Cop disciplined for buying steroids from another officer

RCMP corporal Jason De Coene, who is no longer in Terrace, has forfeited eight days pay and been reprimanded

An RCMP corporal who bought steroids from a junior officer during his time here has forfeited eight days’ pay in addition to being reprimanded.

Corporal Jason De Coene, who is no longer in Terrace, engaged in “disgraceful or disorderly acts or conduct that could bring discredit” to the RCMP, a disciplinary decision released last week indicated.

Although De Coene did not take what he assumed were steroids, bought in liquid form once for injection and in pill form a second time, a senior officer on the disciplinary panel said he should have known better.

“I find that a reasonable person with knowledge of all the relevant circumstances, including the realities of policing in general and those of the RCMP in particular, would be of the opinion that facilitating the commission of the criminal offence of trafficking in a controlled substance by purchasing steroids from a fellow police officer and failing to report that police officer’s illegal activities is disgraceful and sufficiently related to the employment situation so as to warrant discipline,” wrote inspector Bernard Tremblay.

Tremblay was one of three senior RCMP officers to sit on the disciplinary panel.

The purchases took place in late 2010 and again in the middle of 2012.

While the De Coene decision indicated he purchased the steroids “for no duty reason” from a constable who frequented a gym De Coene also did, the junior officer, referred to as “Constable A” was not named.

The decision does note that the allegations against two other members were severed from the De Coene allegation.

An agreed statement of facts indicated De Coene admitted the allegation in the statement and at the disciplinary hearing.

He “regularly worked out, including weight training, at a gym in Terrace, B.C., where other members of the Terrace Detachment also exercised, including Constable A,” read the report.

“[De Coene] became aware that others at the gym including Constable A were using steroids as part of their fitness regime and he inquired of Constable A and others about the potential benefits of using steroids in conjunction with an exercise program, and about how to obtain some for himself.”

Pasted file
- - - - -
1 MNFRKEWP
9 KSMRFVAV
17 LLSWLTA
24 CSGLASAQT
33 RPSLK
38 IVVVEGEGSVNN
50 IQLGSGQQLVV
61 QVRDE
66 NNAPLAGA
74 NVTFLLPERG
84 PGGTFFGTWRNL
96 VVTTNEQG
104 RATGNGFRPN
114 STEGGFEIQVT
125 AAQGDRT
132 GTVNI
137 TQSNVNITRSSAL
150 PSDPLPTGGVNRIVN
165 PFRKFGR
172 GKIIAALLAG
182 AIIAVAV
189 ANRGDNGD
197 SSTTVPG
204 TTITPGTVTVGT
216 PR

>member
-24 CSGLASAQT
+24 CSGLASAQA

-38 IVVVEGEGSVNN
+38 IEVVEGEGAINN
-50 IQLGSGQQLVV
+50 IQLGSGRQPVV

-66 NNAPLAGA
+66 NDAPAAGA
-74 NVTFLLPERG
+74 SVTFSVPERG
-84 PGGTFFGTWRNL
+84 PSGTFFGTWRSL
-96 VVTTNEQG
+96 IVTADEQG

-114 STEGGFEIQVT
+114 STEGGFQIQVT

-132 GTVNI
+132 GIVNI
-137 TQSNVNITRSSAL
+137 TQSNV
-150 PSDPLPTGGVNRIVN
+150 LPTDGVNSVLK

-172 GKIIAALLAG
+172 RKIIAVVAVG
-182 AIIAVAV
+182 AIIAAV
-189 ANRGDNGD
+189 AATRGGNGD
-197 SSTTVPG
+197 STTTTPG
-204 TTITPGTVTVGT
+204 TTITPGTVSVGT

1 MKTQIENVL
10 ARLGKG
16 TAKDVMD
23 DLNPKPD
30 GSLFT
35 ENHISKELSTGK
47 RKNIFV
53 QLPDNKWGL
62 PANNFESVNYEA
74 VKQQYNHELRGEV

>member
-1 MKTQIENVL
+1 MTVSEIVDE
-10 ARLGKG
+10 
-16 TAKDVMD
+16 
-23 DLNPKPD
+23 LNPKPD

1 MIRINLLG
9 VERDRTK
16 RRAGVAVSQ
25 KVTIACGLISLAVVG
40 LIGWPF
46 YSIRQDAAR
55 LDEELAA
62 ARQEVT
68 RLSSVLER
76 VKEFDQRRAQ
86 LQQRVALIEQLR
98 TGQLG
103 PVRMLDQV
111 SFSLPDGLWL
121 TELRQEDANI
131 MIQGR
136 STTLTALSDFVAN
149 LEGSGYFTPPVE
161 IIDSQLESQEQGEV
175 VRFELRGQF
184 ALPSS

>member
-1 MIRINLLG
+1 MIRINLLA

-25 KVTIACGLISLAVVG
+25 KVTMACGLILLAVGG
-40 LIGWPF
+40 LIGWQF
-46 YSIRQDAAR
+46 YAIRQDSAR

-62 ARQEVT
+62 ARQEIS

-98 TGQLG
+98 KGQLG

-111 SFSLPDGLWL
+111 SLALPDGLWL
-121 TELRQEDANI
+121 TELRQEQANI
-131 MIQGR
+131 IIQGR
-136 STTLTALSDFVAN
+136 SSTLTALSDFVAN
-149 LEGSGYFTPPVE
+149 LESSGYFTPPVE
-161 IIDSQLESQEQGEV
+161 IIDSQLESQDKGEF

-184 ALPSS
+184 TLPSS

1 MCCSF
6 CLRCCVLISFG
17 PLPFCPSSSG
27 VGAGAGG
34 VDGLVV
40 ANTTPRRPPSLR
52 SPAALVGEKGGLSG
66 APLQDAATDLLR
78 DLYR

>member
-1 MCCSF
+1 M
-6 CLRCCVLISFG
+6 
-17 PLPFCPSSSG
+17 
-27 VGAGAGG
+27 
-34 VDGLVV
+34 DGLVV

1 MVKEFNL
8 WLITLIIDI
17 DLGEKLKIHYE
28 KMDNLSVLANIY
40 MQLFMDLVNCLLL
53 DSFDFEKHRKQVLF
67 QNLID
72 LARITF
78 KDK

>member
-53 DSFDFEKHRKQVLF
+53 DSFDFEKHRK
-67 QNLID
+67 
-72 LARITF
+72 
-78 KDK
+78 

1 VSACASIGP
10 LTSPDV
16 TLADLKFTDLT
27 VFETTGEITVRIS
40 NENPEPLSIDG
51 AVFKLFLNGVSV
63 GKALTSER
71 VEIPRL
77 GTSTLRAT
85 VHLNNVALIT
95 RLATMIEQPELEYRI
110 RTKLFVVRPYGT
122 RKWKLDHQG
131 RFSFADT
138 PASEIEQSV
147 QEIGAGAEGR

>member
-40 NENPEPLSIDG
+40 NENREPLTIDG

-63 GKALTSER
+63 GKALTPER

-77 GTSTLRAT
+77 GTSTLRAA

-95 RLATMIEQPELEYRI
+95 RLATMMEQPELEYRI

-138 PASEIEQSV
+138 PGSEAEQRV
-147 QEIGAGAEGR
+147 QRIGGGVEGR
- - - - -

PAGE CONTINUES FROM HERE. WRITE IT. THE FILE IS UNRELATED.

The report added that on two separate occasions several months apart, De Coene went to Constable A’s home and received “what he believed to be anabolic steroids which he intended to use with a view to improving his physical fitness and lean body mass. He did not, however, consume any of the substances he obtained from Constable A.”

In the first instance, he received a liquid which Constable A said was to be injected into a muscle weekly, said the statement. De Coene made more inquiries and discussed the matter with his wife and did not use any of it, continued the report.

The second time he “purchased and received from Constable A a number of pills containing what he believed was a type of anabolic steroid generically known as ‘Winstrol,’” but talked to his wife and decided not to use them and disposed of them, said the report.

It added that he paid about $80 to $120 in cash for the substances.

De Coene was aware that the substances he obtained were supposedly anabolic steroids that are listed under the Controlled Drugs and Substances Act and “acknowledges that he failed to take any steps to discourage or report Constable A’s conduct in procuring and selling him the substances in question,” continued the report.

The report noted that consumption and possession of steroids is not illegal in Canada but trafficking in those substances is an offence.

“By purchasing steroids from another police officer, [De Coene]  was a willing participant in what he knew or should have known was an offence under the CDSA and did nothing to stop it,” said  Tremblay in his written decision.

De Coene’s hearing took place Aug. 30, 2013 and the panel rendered its decision that day. But it was not released until late last month after it was first put into writing and then served on De Coene and others, allowing them to review it before being distributed.

 

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